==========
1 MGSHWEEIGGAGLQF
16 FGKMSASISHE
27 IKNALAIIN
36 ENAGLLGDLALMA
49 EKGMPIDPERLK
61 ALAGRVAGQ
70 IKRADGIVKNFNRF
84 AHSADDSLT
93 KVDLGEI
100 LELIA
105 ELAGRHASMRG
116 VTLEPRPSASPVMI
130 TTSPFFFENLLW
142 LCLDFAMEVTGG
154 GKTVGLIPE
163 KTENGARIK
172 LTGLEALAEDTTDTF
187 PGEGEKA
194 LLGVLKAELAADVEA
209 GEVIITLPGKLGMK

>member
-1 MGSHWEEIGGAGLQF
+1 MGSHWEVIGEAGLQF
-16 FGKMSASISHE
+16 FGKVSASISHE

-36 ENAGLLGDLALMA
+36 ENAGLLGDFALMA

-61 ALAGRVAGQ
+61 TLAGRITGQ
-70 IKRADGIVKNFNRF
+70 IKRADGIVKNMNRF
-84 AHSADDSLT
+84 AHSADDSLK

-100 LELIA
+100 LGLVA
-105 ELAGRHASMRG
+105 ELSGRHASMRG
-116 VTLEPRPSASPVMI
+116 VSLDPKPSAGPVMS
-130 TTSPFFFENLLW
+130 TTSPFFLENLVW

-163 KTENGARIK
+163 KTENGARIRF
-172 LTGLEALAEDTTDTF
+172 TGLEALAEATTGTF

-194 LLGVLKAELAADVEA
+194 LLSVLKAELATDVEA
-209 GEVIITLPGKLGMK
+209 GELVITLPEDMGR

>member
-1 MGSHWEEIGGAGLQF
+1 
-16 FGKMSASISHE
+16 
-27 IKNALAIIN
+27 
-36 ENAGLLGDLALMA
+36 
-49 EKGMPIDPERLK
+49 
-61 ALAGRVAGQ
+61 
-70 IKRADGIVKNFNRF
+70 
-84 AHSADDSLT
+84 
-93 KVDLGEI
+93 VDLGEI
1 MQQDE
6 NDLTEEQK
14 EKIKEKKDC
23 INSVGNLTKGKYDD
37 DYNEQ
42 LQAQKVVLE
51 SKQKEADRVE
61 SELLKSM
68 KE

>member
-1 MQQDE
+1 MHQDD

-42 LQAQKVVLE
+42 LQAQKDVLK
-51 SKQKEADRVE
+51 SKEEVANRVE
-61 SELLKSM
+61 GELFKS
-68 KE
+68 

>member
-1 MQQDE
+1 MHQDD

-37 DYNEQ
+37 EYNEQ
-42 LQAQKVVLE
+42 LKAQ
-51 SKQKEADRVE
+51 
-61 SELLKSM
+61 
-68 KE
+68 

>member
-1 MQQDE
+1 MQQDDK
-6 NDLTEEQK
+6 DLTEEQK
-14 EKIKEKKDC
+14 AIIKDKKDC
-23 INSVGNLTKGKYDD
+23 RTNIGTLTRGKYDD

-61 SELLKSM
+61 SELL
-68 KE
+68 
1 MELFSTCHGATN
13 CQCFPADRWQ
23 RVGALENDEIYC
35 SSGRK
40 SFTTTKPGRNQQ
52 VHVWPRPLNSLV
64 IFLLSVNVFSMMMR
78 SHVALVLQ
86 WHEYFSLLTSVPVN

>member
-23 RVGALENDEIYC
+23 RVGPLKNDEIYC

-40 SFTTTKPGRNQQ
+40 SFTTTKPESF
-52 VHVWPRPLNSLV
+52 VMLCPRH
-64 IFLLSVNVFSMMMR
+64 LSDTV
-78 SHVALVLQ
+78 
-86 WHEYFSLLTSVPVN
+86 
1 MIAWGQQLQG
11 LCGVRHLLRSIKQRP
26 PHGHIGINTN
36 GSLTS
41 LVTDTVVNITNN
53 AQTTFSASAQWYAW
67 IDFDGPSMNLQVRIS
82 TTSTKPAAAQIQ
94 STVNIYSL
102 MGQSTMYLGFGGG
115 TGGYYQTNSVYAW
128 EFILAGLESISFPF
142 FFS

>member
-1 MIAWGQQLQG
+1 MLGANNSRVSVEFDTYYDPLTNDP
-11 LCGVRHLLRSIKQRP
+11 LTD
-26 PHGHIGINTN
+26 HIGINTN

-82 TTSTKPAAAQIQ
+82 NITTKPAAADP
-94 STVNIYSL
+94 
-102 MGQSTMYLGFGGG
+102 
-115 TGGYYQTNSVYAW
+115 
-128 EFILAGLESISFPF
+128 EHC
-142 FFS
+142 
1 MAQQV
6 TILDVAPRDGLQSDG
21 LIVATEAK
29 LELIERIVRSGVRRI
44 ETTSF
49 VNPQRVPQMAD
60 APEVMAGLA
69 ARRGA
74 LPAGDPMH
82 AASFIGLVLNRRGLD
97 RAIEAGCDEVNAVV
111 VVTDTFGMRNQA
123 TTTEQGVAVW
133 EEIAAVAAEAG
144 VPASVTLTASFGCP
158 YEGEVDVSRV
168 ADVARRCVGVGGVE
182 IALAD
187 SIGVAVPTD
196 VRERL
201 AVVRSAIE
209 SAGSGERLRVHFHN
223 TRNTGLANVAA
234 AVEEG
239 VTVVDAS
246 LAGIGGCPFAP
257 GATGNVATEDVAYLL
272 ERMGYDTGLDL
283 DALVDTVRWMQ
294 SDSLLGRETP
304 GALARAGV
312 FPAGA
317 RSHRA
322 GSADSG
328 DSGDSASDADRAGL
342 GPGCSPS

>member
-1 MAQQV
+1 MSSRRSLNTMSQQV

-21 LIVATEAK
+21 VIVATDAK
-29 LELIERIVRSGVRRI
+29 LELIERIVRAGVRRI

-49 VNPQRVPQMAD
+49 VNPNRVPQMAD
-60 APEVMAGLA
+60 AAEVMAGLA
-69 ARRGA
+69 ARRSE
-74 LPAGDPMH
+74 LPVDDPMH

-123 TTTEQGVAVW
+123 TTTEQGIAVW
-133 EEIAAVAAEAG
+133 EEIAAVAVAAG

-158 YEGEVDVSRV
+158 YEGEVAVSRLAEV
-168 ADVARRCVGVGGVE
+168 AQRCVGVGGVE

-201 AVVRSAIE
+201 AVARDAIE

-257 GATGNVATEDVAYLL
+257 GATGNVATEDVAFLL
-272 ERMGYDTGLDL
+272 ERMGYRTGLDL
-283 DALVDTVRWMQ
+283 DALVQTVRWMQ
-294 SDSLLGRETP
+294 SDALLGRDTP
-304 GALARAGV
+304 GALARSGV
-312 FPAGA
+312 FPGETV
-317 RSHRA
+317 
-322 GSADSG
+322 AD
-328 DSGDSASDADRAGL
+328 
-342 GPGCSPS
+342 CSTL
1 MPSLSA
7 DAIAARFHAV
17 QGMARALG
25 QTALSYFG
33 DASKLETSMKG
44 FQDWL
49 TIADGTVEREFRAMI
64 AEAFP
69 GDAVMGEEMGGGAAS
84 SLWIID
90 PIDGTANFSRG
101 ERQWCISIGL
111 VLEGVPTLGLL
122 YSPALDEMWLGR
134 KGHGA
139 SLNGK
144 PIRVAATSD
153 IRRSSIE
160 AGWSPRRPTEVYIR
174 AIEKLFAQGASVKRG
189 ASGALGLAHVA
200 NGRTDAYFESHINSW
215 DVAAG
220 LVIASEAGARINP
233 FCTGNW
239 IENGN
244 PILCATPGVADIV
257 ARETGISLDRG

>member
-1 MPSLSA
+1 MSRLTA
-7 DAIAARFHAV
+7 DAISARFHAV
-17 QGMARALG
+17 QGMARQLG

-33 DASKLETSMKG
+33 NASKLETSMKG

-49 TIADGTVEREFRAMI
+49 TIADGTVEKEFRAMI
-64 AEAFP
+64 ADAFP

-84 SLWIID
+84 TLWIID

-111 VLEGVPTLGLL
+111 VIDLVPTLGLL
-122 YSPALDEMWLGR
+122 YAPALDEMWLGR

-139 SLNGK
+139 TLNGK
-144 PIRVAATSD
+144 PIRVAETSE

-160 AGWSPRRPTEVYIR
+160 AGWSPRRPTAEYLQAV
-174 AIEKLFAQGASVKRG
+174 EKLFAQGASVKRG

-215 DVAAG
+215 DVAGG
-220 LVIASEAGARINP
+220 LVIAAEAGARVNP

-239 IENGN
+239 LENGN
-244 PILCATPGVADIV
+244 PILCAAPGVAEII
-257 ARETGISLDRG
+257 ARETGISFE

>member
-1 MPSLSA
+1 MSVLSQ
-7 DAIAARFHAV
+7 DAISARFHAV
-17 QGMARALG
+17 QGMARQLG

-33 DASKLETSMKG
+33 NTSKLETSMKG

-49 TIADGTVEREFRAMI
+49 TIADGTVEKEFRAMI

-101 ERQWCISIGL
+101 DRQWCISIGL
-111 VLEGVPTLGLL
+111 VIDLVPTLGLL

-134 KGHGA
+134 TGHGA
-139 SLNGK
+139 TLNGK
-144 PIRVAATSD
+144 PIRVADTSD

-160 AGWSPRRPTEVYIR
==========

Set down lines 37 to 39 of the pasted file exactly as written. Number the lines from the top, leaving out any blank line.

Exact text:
+105 ELSGRHASMRG
-116 VTLEPRPSASPVMI
+116 VSLDPKPSAGPVMS